South Australian researchers are hoping school students will help play a vital role in the conservation of Australian sea lions.
The species is endemic to Australia, with more than 80 per cent of the population found in South Australian waters.
But the marine mammal was recently declared endangered, with numbers declining, according to one study, by around 60 per cent in the last 40 years.
Scientists are now endeavouring to collate as much data as possible on sea lions' breeding habits and population trends to inform the next steps in conservation efforts — and they are calling on the public, including school students, for help.
The National Parks and Wildlife Service (NPSW) of South Australia recently launched a website called Sea Lion Spotter, which enables citizen scientists to help identify and classify sea lions from thousands of drone images captured during surveys of sea lion colonies.
The website provides an introduction to identifying the sea lions, before users are asked to click on the mammals they can spot amongst rocky coastal outcrops and tag them as either males, females, or pups.
Marine coordinator for NPSW SA, Dirk Holman, said the Sea Lion Spotter site would give the animals greater public visibility.
"Because of the nature of where they live and where they breed, they're out of sight and out of mind," he said.
'I feel like I'm helping'
A group of school students this week attended a presentation on sea lions at Adelaide Zoo to learn about how to get involved in the conservation of the species, using a familiar concept.
"It's like Where's Wally where you have to find a sea lion and then classify it," year 7 student Joshua said.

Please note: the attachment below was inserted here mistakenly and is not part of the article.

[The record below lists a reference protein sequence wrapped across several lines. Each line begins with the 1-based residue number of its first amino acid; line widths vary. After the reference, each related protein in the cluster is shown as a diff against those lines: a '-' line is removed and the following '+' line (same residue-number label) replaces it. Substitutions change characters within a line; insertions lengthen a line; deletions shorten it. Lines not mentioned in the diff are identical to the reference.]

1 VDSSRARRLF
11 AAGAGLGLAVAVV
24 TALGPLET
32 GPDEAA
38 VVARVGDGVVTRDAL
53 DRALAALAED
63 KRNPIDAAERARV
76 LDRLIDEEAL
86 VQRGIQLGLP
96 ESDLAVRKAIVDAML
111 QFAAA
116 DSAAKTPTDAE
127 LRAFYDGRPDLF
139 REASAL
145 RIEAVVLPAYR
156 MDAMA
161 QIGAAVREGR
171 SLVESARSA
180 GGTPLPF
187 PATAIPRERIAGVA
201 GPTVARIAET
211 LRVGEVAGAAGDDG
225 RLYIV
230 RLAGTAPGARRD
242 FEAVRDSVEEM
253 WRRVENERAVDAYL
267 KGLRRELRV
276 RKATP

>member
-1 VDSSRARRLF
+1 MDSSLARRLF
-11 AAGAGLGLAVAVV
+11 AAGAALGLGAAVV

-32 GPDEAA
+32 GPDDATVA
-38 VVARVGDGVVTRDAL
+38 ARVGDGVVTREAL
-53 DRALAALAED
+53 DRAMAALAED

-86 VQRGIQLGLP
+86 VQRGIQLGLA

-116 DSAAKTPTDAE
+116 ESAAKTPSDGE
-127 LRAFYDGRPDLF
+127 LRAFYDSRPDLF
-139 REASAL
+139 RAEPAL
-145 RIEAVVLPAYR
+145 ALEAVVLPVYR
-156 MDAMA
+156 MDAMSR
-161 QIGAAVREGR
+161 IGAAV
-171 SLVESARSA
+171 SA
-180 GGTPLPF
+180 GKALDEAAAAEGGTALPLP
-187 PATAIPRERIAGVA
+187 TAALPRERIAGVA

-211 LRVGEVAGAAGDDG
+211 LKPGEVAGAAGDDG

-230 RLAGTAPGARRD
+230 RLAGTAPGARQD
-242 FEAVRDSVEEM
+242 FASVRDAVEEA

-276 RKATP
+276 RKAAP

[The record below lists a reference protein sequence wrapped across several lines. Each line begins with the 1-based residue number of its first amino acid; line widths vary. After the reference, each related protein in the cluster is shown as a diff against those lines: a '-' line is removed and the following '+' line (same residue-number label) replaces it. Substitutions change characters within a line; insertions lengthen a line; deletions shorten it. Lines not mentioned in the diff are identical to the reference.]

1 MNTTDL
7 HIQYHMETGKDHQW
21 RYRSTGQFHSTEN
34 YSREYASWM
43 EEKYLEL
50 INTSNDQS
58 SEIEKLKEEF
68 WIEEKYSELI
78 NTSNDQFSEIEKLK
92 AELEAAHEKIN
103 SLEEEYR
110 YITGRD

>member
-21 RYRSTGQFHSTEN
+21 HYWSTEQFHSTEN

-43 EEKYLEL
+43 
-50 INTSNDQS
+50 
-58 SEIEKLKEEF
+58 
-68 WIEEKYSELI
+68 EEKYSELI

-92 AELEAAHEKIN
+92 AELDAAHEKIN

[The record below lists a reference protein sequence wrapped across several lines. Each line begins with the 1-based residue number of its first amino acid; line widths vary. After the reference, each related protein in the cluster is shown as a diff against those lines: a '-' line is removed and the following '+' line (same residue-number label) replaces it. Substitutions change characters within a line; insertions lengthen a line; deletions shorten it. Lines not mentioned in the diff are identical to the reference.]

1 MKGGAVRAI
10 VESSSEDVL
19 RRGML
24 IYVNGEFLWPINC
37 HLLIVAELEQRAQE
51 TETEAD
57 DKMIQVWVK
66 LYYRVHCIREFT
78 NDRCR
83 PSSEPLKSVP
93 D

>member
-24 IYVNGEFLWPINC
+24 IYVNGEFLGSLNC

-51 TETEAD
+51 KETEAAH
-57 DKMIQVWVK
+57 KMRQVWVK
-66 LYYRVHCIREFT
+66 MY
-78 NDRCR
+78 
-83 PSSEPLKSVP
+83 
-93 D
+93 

"Just looking at this I can see that sea lions are really intelligent animals and they deserve to be in this world."
Mr Holman said the website has so far been a big hit.
"We've had people from 22 different countries — people as far away as Russia — giving it a go," he said.
"The data will go into population surveys.
"We're monitoring pup production so all that data they collect and put into the system will go into our long term database."
Sea lion problems 'mainly human-induced'
Scientists have a big task ahead in addressing the multitude of threats the colonies face, Mr Holman said.
"There are a lot of threats which are impacting on the species," he said.
"They're mainly human-induced unfortunately, from commercial fisheries bycatch to marine debris, to habitat destruction, climate change, prey depletion, diseases and parasites, pollutants in the water."
But Mr Holman is clear on one thing: there remains hope for Australian sea lions — especially with the interest of a new generation of conservationists.
"It's been a real highlight to see [students] not only take an interest in the sea lions but a lot of them picked up some of the messaging we were talking about.
"To hear that they want to go home and use the Sea Lion Spotter app is just so rewarding."